Al Qaeda has been ferociously beaten to a pulp.  All war is ugly, all hunting of terrorists is ugly, but I do think that Armando is correct in that just because it is legal the ethics of the program are no longer justified.

                To do nothing is not an option either, even though many here want that to not be so.  Terrorists breed terror more than death, that is their goal and always has been, and terrorism cannot simply not be addressed.

              •  Sorry, depraved indifference murder == murder (2+ / 0-)
                Recommended by:
                MPociask, shaharazade

                So the civilians at the wedding party?

                Murdered.

      •  not arguing about weapons (1+ / 0-)
        Recommended by:
        3goldens

        becomes MATH tells us that weapons are actually a LEADING cause of death among demographic groups.  Such as black youth.

        Exclusive Family Friendly PC Games to Give, Play and Share for Free. ProjectReindeerGames.org

        by MrBigDaddy on Sun Feb 17, 2013 at 08:39:08 AM PST

        [ Parent ]

        •  What does your math (2+ / 0-)
          Recommended by:
          annieli, KayCeSF

          tell you about the number of slip and fall deaths in Manhattan in one day as compared to a terrorist attack in Manhattan in one day?

          " My faith in the Constitution is whole; it is complete; it is total." Barbara Jordan, 1974

          by gchaucer2 on Sun Feb 17, 2013 at 09:00:18 AM PST

          [ Parent ]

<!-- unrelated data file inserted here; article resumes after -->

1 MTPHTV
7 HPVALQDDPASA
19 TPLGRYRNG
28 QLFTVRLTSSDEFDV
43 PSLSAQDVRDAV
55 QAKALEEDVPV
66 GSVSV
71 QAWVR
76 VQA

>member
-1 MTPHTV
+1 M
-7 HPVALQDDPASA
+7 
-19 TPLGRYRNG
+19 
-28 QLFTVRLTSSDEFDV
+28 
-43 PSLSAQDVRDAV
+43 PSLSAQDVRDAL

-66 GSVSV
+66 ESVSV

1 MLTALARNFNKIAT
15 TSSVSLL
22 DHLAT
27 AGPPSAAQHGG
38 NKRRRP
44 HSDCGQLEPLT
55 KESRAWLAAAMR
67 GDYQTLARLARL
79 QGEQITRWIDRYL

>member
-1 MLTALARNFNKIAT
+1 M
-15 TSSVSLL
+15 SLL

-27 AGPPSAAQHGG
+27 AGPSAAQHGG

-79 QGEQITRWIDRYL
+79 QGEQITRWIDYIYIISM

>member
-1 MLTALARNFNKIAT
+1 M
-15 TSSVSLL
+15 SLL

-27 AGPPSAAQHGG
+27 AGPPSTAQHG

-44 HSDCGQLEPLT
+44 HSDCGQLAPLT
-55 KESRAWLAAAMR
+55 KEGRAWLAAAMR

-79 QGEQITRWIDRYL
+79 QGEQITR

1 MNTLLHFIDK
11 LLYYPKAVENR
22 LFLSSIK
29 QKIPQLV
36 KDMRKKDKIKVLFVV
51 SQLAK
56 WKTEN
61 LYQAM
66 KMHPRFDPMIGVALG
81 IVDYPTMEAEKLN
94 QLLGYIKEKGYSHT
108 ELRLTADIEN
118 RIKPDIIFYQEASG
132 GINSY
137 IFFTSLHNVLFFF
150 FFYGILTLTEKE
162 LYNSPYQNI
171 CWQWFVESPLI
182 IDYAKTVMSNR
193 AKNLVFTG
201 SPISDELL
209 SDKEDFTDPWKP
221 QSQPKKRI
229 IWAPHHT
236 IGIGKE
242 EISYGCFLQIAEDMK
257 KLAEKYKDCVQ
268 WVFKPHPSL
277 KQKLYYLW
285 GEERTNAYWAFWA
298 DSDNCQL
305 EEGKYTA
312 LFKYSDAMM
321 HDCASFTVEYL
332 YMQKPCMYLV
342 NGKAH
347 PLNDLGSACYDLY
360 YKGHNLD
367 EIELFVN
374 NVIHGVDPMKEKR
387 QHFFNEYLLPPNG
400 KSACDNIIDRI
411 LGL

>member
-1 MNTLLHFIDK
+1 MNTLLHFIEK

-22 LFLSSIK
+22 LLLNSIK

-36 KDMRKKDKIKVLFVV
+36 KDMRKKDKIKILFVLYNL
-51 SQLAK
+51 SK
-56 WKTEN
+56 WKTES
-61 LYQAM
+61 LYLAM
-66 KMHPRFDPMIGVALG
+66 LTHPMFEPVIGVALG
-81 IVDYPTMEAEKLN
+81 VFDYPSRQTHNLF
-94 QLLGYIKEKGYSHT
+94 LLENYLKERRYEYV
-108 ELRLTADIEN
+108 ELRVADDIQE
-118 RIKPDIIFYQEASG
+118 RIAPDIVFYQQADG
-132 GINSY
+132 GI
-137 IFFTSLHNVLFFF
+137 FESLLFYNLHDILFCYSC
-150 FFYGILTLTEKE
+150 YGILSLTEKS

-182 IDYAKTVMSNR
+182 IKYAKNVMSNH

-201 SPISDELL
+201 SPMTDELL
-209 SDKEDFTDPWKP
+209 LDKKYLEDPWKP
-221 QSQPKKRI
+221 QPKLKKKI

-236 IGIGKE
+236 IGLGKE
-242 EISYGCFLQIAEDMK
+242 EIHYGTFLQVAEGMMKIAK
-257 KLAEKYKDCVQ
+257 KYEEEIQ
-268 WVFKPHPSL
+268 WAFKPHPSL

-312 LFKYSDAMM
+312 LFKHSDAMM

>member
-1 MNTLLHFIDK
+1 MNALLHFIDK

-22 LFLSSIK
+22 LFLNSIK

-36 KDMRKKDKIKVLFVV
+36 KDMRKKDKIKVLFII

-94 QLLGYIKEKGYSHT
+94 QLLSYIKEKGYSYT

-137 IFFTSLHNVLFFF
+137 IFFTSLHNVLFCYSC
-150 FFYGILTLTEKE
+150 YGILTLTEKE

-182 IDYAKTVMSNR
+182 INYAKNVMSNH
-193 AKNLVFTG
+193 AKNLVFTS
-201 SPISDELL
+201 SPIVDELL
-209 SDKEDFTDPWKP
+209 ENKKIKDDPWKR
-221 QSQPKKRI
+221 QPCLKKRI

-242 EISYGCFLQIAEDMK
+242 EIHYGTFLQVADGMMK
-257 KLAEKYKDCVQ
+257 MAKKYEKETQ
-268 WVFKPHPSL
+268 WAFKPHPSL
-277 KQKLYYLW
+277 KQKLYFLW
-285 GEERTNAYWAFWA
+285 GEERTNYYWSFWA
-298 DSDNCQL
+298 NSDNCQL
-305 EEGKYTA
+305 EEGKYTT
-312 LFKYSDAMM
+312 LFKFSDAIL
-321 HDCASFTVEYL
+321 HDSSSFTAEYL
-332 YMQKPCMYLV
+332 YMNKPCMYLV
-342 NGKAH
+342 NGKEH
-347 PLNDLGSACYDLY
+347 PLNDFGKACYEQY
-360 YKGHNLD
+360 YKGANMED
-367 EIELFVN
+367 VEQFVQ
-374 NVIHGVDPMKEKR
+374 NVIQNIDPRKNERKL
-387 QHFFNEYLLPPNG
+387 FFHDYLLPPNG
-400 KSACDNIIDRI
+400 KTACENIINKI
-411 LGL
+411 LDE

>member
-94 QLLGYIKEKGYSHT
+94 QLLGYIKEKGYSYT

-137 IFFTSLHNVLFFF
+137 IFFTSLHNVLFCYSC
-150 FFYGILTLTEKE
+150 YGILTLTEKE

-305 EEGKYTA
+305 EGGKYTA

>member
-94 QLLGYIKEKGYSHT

•  Only one day counts? If you want to prevent (5+ / 0-)
            Recommended by:
            3goldens, chuckvw, blueoasis, nio, MPociask

            another, stop doing what caused the first.

            Get our fucking troops out of countries where the People do not want them.

            income gains to the top 1% from 2009 to 2011 were 121% of all income increases. How did that happen? Incomes to the bottom 99% fell by 0.4%

            by JesseCW on Sun Feb 17, 2013 at 09:55:43 AM PST

            [ Parent ]

            •  That is not the sole driver (1+ / 0-)
              Recommended by:
              sandbox

              of terrorism, and to make that your argument is intellectually dishonest.  I know what the U.S. is accused of doing by Osama bin Laden that meant that our people deserved a terrorist attack, what about all of the other nations that Al Qaeda attacked too?

              To pretend that terrorist leaders want nothing more than power and fame in the end is to ignore simple truth. Osama bin Laden was in love with himself like many sick evil leaders that have inspired horror.    We all want to think if we would have just worn a different dress they wouldn't have done that to us.  It means that we could have had some control over what happened, and attackers will point to the dress but the dress was never really the problem.

    •  We can't deal with more than one problem (4+ / 0-)

      at a time? News to me.

      "Liberty without virtue would be no blessing to us" - Benjamin Rush, 1777

      by kovie on Sun Feb 17, 2013 at 08:51:23 AM PST

      [ Parent ]

    •  "OK, you've covered your ass." (1+ / 0-)
      Recommended by:
      Militarytracy

      Your response to the national security professionals who tell us that terrorism is a significant threat is just like George Bush's before 9/11.

      Art is the handmaid of human good.

      by joe from Lowell on Sun Feb 17, 2013 at 09:35:17 AM PST

      [ Parent ]

      •  American based corporations can butcher us (1+ / 0-)
        Recommended by:
        3goldens

        year after year without causing this kind of reaction.

        Seems odd.

        income gains to the top 1% from 2009 to 2011 were 121% of all income increases. How did that happen? Incomes to the bottom 99% fell by 0.4%

        by JesseCW on Sun Feb 17, 2013 at 09:56:39 AM PST

        [ Parent ]

        •  So, therefore, let's ignore terrorism. (3+ / 0-)
          Recommended by:
          sandbox, KayCeSF, SoCalSal

          When a conservative responds to a story about, say, mass shootings by changing the subject to gang shootings, what do you think of that?